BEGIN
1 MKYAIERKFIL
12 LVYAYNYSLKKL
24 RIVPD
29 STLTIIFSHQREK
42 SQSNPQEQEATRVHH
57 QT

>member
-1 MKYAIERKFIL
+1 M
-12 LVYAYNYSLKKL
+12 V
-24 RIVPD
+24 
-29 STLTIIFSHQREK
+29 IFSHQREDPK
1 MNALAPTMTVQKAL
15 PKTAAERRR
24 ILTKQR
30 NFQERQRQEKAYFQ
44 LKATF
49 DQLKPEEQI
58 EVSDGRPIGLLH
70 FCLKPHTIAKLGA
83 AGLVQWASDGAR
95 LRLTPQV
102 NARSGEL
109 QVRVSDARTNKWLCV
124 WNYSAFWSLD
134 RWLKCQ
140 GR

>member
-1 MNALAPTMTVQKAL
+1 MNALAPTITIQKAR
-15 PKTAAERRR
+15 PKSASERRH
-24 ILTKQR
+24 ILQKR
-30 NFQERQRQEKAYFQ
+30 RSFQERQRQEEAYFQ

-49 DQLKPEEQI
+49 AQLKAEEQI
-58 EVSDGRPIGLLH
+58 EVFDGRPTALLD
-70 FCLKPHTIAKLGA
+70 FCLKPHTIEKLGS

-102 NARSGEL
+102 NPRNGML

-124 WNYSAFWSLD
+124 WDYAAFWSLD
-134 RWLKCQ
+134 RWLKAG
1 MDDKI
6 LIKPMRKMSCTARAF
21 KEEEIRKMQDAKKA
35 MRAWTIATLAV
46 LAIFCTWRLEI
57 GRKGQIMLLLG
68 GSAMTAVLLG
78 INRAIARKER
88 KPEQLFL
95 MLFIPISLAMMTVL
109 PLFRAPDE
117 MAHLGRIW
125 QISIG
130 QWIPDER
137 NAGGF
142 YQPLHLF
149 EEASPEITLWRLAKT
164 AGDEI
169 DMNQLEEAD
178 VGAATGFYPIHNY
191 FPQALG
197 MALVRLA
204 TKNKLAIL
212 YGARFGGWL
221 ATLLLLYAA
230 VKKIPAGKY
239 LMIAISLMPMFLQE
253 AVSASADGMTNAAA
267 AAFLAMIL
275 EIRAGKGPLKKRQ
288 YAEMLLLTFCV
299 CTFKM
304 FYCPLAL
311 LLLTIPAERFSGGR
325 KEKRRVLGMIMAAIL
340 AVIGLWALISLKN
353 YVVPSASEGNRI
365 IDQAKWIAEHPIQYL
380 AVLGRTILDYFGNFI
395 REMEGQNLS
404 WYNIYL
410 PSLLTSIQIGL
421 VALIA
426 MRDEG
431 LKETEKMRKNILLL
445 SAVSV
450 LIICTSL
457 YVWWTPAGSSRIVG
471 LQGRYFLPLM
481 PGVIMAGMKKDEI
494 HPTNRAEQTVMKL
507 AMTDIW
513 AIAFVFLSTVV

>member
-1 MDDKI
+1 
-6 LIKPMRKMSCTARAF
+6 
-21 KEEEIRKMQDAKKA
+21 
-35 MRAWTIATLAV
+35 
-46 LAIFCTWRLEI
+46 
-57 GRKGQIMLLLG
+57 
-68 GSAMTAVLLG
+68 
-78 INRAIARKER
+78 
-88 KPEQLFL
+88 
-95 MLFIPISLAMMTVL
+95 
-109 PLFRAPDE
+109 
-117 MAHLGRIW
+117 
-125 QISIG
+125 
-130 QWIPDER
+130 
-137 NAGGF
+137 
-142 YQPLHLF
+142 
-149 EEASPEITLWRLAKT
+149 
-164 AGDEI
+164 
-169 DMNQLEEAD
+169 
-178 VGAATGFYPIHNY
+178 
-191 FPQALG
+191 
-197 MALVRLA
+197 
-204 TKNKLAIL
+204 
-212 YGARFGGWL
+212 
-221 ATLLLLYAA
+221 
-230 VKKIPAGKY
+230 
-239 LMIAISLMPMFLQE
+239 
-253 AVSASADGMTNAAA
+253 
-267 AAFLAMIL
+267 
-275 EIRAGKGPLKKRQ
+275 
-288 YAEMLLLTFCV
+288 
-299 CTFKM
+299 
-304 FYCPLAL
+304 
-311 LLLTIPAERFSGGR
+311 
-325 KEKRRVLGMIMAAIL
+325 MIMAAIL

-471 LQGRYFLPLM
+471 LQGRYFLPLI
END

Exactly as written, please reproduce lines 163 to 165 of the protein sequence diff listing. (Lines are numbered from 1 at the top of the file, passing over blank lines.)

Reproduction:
+267 
-275 EIRAGKGPLKKRQ
+275 